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Old 4 Weeks Ago   #16
SQWIBB
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Akmark, that means you would have to change up your battle plan every day when battling aphids.
I think you could use the same treatment (treatment that works) over and over again on soft bodied insects like aphids.
They're not going to build up a tolerance to something that is a chemical reaction... IMHO
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Old 4 Weeks Ago   #17
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I put the plants in an unheated porch in the window sill but use food warming trays
to keep the containers toasty.The plants are (were) subjected to night-time temps
in the low 30's.The plants were infested with white fly,much better now.
Daytime temps outside are in the 40's so I put the plants outside for a few hours per day.
The food warming trays are too hot for starting seeds as is but keeping big potted plants
warm they do fine and are cheap.I find them at goodwill or other thrift stores.
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Old 4 Weeks Ago   #18
AKmark
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Quote:
Originally Posted by SQWIBB View Post
Akmark, that means you would have to change up your battle plan every day when battling aphids.
I think you could use the same treatment (treatment that works) over and over again on soft bodied insects like aphids.
They're not going to build up a tolerance to something that is a chemical reaction... IMHO
You can take that information or not, I am not here to preach. Like I stated many over the counter products have been rendered useless because of misuse, much like antibiotics are becoming. Some of us have to be licensed to use Restricted Use Pesticides to operate, if we use them or not. That is what they teach, they do not care about my opinion. I guarantee the commercial farmers are not spraying neem oil, or insecticidal soap for this reason. For an over the counter approach maybe try something with some systemic value. follow up with a contact, then use some beneficial's to clean up the rest. Anyway, just passing along info to consider.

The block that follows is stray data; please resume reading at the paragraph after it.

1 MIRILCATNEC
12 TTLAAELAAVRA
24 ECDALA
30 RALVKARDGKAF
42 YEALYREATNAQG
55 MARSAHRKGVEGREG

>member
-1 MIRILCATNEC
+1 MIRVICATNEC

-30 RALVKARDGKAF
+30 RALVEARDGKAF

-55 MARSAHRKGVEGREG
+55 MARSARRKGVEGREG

Last edited by AKmark; 4 Weeks Ago at 12:31 AM.
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Old 4 Weeks Ago   #19
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The fire ants in my area seem to have taken up aphid farming.
They hit my grape vines last year.
Aphids like new succulent growth and I find it hard to wrap my mind around a sick plant putting out vibrations calling insects to come eat it.
Not arguing just saying it is hard to grasp with my feeble mind.
Many of these nasty critters in my opinion are coming out of big box stores.
Where as an old time nursery depended on their livelihood and kept close watch the big box stores simply dont give a hoot.
You never know what you are liable to bring on to your property or even your neighbors in my case.

Seems like about every 10 to 20 years or so they ban another insecticide all the good ones are gone.
For good or worse I have no idea for sure.
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Old 4 Weeks Ago   #20
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Bell peppers overwintering inside is like ringing a dinner bell for aphids. I no longer fool with overwintering peppers because of the constant aphid battle that it entails. It is enough trouble trying to keep them off of my overwintering citrus.

I have found nothing that completely works inside on aphids but spraying with a fairly strong dose of Permethrin with soap, allowing it to set on the plants for an hour or so then spraying them off with clean water really slows them down. I usually do this three mornings in a row then keep checking and spraying any new ones that show up. The trick is to keep watch for them and make sure to spray the undersides of the leaves and down the stems and even the surface of the potting mixture or mulch. I use a milder mix for getting stray or new aphids that show up and only use the strong stuff for major outbreaks. I have been doing this for several years now and it still seems to work fairly well. I was so glad to finally get my citrus plants and my pepper seedlings outside two weeks ago where the natural predators seem to have taken over my job.

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Old 4 Weeks Ago   #21
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I started my first treatment with Hydrogen Peroxide, 2 tablespoons to 8 oz water. I sprayed the soil heavily also. Checked for burn 12 hours later (this morning) and leaves seem fine. I'll give it another full day and treat again.
I'll post my results here.
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Old 4 Weeks Ago   #22
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Quote:
Originally Posted by AKmark View Post
You can take that information or not, I am not here to preach. Like I stated many over the counter products have been rendered useless because of misuse, much like antibiotics are becoming. Some of us have to be licensed to use Restricted Use Pesticides to operate, if we use them or not. That is what they teach, they do not care about my opinion. I guarantee the commercial farmers are not spraying neem oil, or insecticidal soap for this reason. For an over the counter approach maybe try something with some systemic value. follow up with a contact, then use some beneficial's to clean up the rest. Anyway, just passing along info to consider.